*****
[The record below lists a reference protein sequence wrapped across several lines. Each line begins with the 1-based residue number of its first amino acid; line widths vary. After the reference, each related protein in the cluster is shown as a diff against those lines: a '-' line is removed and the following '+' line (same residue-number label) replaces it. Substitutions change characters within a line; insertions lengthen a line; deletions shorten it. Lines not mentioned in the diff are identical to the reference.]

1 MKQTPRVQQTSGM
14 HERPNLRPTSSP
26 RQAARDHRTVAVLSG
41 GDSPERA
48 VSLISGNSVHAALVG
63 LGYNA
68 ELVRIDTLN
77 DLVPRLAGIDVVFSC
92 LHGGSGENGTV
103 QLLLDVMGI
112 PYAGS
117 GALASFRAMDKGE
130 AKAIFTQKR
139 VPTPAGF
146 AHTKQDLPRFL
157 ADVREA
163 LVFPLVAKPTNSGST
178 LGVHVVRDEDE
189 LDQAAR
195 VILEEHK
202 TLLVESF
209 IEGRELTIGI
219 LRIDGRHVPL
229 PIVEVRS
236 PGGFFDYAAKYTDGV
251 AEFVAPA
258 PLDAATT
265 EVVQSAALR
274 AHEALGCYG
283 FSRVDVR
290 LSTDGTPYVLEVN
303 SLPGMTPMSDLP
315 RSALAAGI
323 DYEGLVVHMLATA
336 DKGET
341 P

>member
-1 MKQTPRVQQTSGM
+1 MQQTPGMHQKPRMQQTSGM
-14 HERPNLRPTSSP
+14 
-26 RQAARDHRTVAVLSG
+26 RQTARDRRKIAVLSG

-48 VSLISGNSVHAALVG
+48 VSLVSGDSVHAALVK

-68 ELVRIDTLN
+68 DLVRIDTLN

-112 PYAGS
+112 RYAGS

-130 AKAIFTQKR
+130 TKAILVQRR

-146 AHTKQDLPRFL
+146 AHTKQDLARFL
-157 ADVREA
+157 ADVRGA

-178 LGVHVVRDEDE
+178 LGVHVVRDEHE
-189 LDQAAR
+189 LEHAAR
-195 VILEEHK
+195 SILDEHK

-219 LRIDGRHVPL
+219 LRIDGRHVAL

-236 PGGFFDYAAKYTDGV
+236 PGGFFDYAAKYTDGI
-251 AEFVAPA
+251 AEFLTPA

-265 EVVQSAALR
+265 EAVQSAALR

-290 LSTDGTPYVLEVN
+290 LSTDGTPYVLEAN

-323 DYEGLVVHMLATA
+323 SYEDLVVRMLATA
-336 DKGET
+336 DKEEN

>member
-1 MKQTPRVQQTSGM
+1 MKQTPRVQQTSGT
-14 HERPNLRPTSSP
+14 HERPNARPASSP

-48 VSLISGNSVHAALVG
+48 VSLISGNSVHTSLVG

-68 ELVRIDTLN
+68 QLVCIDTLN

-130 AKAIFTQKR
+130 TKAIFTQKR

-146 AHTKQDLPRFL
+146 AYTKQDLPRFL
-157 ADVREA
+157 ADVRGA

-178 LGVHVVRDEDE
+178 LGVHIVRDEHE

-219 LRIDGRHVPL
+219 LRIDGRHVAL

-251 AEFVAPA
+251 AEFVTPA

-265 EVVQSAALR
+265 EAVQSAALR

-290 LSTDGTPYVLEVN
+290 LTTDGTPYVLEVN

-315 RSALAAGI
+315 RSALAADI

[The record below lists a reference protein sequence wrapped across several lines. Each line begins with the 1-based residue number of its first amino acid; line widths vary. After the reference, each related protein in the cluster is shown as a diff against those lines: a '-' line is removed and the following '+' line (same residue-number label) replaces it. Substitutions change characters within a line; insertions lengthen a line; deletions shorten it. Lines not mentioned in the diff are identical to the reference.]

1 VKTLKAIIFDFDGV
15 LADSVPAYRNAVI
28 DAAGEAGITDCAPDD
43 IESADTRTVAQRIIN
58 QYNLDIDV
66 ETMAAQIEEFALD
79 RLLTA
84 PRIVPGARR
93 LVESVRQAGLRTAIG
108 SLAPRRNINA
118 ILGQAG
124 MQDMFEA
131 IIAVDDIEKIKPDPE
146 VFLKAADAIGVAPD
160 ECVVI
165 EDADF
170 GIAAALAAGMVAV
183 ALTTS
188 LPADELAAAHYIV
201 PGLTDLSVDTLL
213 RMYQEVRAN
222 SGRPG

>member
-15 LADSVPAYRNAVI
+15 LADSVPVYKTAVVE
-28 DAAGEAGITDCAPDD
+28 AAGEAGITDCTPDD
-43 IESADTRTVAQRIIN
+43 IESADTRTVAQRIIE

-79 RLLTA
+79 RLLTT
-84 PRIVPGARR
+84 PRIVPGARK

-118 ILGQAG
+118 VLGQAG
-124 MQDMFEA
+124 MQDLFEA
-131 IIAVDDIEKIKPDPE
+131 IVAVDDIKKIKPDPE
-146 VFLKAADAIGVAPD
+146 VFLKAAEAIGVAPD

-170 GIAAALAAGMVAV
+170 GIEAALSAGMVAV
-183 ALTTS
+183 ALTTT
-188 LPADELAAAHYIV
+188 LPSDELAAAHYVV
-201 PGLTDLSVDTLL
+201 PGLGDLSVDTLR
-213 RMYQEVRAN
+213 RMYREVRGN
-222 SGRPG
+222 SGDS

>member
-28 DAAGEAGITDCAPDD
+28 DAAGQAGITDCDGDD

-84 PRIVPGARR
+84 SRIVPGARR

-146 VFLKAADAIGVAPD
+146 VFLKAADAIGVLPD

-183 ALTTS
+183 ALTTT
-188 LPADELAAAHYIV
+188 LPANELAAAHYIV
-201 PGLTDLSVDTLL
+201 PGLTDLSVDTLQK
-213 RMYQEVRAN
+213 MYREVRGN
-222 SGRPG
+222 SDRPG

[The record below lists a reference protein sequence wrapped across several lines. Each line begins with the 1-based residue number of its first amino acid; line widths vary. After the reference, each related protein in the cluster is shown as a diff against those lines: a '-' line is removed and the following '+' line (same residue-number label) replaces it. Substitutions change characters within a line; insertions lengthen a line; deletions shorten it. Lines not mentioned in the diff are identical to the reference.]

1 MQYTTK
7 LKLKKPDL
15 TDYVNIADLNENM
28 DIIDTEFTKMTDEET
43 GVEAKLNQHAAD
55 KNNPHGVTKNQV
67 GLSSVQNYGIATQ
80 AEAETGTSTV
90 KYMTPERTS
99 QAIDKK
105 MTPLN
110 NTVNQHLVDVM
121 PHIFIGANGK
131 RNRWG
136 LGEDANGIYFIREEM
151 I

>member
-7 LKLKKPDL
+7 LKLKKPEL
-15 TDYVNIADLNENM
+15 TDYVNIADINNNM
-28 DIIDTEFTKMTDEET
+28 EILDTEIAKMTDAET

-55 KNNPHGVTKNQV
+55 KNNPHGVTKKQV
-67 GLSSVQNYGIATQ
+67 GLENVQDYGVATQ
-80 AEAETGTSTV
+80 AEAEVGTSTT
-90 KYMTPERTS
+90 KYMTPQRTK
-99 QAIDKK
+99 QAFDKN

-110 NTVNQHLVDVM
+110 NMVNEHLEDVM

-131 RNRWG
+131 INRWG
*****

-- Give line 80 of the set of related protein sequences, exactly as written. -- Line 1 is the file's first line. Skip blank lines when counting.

-14 HERPNLRPTSSP